This train would work all three routes.

I also suspect that CAF’s proposed battery train will have a similar range.

December 21, 2021 Posted by | Transport/Travel | , , , , , , , , , , | 4 Comments

Alternative Rail Connections For Bradford After IRP Snub

The title of this post is the same as that of this article on New Civil Engineer.

This is the first paragraph.

Of all the losers from the Integrated Rail Plan (IRP), Bradford is arguably the biggest.

I agree! But then Bradford is a very difficult problem.

The article talks about several solutions.

These are probably the best of a rather mixed and downright impractical bunch.

The big problem with Bradford Interchange station is that it is a terminal and not a through station. Through trains between say Leeds and Halifax or Huddersfield have to reverse in the station, which slows the services down by up to five minutes.

Currently the following local services call at Bradford Interchange station.

  • Blackpool North and York
  • Chester and Leeds
  • Halifax and Hull
  • Huddersfield and Leeds
  • Manchester Victoria and Leeds

Note.

  1. All services have a frequency of one tph.
  2. All trains are diesel-powered.
  3. All services reverse in Bradford Interchange station.
  4. Platforms 1 and 2 can accommodate five-car Class 180 trains, which are 120 metres long.

This Google Map shows Bradford Interchange station.

Note.

  1. Platforms 1 and 2 are the longer pair of platforms to the West.
  2. Platform 3 and 4 can probably handle a four-car train.
  3. I suspect that if necessary platforms could be lengthened so they could all take a five-car Class 802 train, which is 130 metres long.

In Would Automated Trains With The Ability To Run Backwards Improve Passenger Train Services?, I proposed providing sufficient automation and signalling improvements, so that drivers could drive the train from either cab.

This would make the reverse at Bradford Interchange station take as long as a normal stop, without any reduction in safety.

If this could be made to work efficiently, it must open up the possibility of a Leeds and Manchester Airport service.

  • It would call at Bradford Interchange, Low Moor, Halifax, Brighouse and Huddersfield.
  • It would satisfy Bradford’s need of a direct service to Manchester Airport.
  • It would improve getting to the airport for Low Moor, Halifax and Brighouse.

There would be no need for large amounts of new or modified infrastructure.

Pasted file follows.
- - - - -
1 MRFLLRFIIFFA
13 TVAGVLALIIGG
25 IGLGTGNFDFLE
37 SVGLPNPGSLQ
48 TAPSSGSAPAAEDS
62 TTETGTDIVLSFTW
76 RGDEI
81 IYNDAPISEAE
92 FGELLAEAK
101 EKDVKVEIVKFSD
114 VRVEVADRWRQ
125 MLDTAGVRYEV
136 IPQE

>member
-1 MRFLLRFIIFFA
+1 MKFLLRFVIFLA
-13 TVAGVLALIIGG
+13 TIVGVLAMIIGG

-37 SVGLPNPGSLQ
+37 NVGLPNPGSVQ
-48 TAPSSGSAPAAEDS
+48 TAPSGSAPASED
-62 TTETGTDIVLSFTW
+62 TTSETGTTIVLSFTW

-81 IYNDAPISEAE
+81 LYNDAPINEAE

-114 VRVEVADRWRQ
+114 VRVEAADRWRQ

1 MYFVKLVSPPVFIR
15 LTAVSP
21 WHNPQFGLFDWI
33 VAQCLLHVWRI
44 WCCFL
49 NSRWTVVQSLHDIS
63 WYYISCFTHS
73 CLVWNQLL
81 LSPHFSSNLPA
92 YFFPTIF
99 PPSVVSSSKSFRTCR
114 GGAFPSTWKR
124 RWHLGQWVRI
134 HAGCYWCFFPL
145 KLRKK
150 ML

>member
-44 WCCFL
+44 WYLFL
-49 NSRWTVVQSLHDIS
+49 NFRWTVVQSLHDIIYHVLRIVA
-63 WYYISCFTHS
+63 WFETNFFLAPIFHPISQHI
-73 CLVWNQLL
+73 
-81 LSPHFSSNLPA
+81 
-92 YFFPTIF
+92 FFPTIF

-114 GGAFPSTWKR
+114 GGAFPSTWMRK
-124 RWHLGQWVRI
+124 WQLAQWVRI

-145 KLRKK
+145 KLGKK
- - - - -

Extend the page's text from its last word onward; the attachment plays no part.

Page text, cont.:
December 21, 2021 Posted by | Transport/Travel | , , , , , , | 2 Comments

Stalybridge Station – 16th December 2021

In my meandering along the TransPennine Route brought me to Stalybridge station.

This Google Map shows the station.

As the pictures and the maps show, there is space at Stalybridge station.

Timings Between Manchester Victoria And Huddersfield

There are these trains between Manchester Victoria and Huddersfield.

  • Liverpool Lime Street and Scarborough – stops at Stalybridge
  • Manchester Airport and Redcar Central
  • Liverpool Lime Street and Edinburgh
  • Manchester Airport and Newcastle.

That is four trains per hour (tph) between Manchester Victoria and Huddersfield.

  • They take around 9-14 minutes between Manchester Victoria and Stalybridge.
  • They take around 31-32 minutes between Manchester Victoria and Huddersfield.
  • As Manchester Victoria and Stalybridge is 7.7 miles, the average speed on this section is 33-51 mph
  • As Manchester Victoria and Huddersfield is 25.7 miles, the average speed on this section is 48-50 mph

In this Transport for the North report , which is entitled At A Glance – Northern Powerhouse Rail, an objective of twenty-five minutes is given for Manchester and Leeds.

One possible way to achieve this time stated in the report is stated as.

Diggle upgrades akin to a new line.

Diggle is between Greenfield station and the Standedge tunnels.

Assuming a constant average speed between Manchester Victoria and Leeds, the twenty-minutes objective for this route means a timing of fifteen minutes between Manchester Victoria and Huddersfield.

I estimate that this would need an average speed of well over 100 mph to get anywhere near the required fifteen minutes.

But by rebuilding the line between Manchester Victoria and Huddersfield to High Speed Two construction standards, it appears to be possible.

Timings Between Manchester Piccadilly And Huddersfield

There are these trains between Manchester Piccadilly and Huddersfield.

  • Manchester Piccadilly and Huddersfield – stops at Stalybridge, Mossley, Greenfield, Marsden and Slaithwaite.
  • Manchester Piccadilly and Hull – stops at Stalybridge

That is two tph between Manchester Piccadilly and Huddersfield.

The direct train is a few minutes slower, but the stopping train is nearly ten minutes slower.

I feel some time improvements will be possible, but the Manchester Victoria services will probably be faster.

Conclusion

It is possible, there could be a unique high speed line between Manchester Victoria and Huddersfield through the Victorian tunnels at Standedge.

  • One possibility, I can see is to have two fast tracks for the main TransPennine expresses and a third bi-directional third-track to accommodate the stopping services.
  • The double track express route could probably handle six tph, as the only stops between Manchester Victoria and Huddersfield is two tph that stop at Stalybridge.
  • Operating speeds on the fast tracks could be up to perhaps 160 mph on slab track.
  • All trains stop at Huddersfield.
  • A single bi-directional track between Stalybridge and Huddersfield could easily handle two tph.

There would be engineering challenges, but I feel it would be possible.

December 18, 2021 Posted by | Transport/Travel | , , , , | 2 Comments

Greenfield Station – 16th December 2021